Download War of 1812

yes no Was this document useful for you?
   Thank you for your participation!

* Your assessment is very important for improving the workof artificial intelligence, which forms the content of this project

Document related concepts

Siege of Fort Erie wikipedia , lookup

Battle of Frenchtown wikipedia , lookup

Battle of Lundy's Lane wikipedia , lookup

Battle of Plattsburgh wikipedia , lookup

Battle of Bladensburg wikipedia , lookup

Embargo Act of 1807 wikipedia , lookup

Battle of Stoney Creek wikipedia , lookup

Second Battle of Sacket's Harbor wikipedia , lookup

Battle of York wikipedia , lookup

Battle of New Orleans wikipedia , lookup

Burning of Washington wikipedia , lookup

Battle of North Point wikipedia , lookup

The War of 1812
By the early 19th Century,
Napoleon had conquered the
majority of Europe.
England, protected by the English
Channel and Royal Navy, stood
largely alone against a continental
The English, utilizing their great
advantage, used their navy to
interrupt Atlantic trade with the
The United States maintained strict
neutrality in the war.
American merchants were free to
trade with any of the combatants.
This quickly brought American
merchant ships into contact with
British warships.
Since the conditions in the Royal
Navy were abysmal and was
characterized as “a floating hell,”
many English sailors took this
opportunity to defect to the
American ships.
The British, at war with France, could not afford this loss
of manpower. Therefore, the Royal Navy began to
search American ships for runaway British sailors.
As most Americans were, at this point, indistinguishable
from the British and the Royal Navy did not trust the
often forged American documents, many American
sailors were impressed into the Royal Navy.
The most famous incident was the Chesapeake Affair of
1807 when a British warship demanded the right to
search for deserters on the American ship Chesapeake.
When the American captain refused, the British ship fired
on the Americans forcing them to submit. Eventually, the
British carried off four crew members from the
Chesapeake, two of whom were American born.
By 1806, after the French fleet was destroyed at
Trafalger in England, the British established a full
blockade on the French, eventaully ensnaring more than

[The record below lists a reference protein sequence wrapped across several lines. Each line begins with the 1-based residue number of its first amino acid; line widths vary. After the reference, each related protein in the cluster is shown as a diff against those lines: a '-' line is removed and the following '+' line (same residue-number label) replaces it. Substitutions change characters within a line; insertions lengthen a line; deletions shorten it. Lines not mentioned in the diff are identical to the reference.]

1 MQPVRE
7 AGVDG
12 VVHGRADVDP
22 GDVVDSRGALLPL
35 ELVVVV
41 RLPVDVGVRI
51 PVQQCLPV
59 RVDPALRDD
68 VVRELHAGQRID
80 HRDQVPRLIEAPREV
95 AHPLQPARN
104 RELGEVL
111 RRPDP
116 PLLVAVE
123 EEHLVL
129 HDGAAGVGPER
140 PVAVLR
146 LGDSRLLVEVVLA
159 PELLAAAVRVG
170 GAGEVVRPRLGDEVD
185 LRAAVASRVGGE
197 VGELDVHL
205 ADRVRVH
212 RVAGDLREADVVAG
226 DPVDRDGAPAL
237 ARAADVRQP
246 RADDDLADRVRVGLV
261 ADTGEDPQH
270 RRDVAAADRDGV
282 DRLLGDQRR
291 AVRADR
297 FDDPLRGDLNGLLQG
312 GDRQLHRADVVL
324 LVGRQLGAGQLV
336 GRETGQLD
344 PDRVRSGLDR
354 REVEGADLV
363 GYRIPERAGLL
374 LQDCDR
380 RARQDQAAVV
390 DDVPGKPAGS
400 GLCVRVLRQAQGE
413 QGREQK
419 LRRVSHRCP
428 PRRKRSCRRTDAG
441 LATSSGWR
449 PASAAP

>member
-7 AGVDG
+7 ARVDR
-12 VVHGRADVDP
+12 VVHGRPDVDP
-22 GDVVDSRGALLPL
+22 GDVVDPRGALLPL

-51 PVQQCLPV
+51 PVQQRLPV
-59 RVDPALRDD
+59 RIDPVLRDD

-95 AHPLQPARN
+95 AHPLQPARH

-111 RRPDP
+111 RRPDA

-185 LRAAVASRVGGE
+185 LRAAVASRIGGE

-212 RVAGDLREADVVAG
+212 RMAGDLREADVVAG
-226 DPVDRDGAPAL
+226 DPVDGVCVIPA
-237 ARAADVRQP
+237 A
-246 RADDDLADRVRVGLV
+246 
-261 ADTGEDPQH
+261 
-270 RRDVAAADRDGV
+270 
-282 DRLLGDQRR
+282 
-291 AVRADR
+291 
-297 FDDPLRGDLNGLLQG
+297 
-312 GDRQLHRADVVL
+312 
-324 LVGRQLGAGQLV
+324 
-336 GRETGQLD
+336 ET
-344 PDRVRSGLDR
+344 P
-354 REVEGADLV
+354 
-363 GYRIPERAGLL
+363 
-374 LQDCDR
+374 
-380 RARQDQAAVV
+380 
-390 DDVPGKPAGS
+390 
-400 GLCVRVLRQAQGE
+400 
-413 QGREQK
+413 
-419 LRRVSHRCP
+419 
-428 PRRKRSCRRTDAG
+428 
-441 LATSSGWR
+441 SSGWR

1000 American ships.
Between 1803 and 1812, an estimated 10,000 American
sailors were impressed into the English navy.
Jefferson and "Peaceful Coercion"
Following the humiliation of the Chesapeake Incident, Congress and the
Jefferson administration realized the futility of proclaiming neutrality in the
war while maintaining trade relationships with the combatants.
Trade would, by necessity, enmesh the United States in the war.
Congress responded with the Embargo Act of 1807 which essentially
prohibited foreign trade conducted over waterways. The bill was later
expanded to include Canada.
The Embargo Act was a disaster. Congress badly overestimated American
economic importance.
The shutting off of American trade failed to modify European behavior but,
instead, penalized Americans.
American exports abruptly fell from $108 million to $22 million. The great
American merchant fleet sat rotting in harbors while their owners and crews
fell into insolvency.
The Embargo Act was replaced in 1809, despite the wishes of the Jefferson
administration, with the Non-Intercourse Act which permitted trade with all
nations except Britain and France.
The following year, the restrictions were further loosened and trade with
Britain and France was again permitted.
Election of 1808
The Election of 1808 pitted the Secretary of State James Madison, a Virginian and
Jefferson's handpicked successor, against the Federalist Charles Pinckney.
The Federalists, once the dominant national party of Washington and Adams, had
largely fallen into irrelevance as a regional party, only generating any significant
interest in the coastal Northeast.
In an attempt to appeal to this constituency, Pinckney attacked the Embargo Act
which had impacted the merchant community so heavily. The election went according
to form, with Madison winning easily.
The War Hawks
The failure of both the
Embargo Act and the NonIntercourse Act left the United
States in much the same